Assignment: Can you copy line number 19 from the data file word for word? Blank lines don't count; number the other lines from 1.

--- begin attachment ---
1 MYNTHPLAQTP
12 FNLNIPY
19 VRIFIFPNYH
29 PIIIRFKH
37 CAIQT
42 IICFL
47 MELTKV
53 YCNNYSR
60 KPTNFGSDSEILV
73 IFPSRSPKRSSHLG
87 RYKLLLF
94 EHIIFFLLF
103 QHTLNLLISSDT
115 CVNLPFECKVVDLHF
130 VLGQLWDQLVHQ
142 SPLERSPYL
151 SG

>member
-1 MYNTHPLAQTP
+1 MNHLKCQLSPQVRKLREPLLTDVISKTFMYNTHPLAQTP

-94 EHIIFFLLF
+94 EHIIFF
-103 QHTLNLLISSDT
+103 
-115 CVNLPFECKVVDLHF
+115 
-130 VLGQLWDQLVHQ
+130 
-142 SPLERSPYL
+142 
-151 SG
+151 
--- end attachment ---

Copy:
-1 MYNTHPLAQTP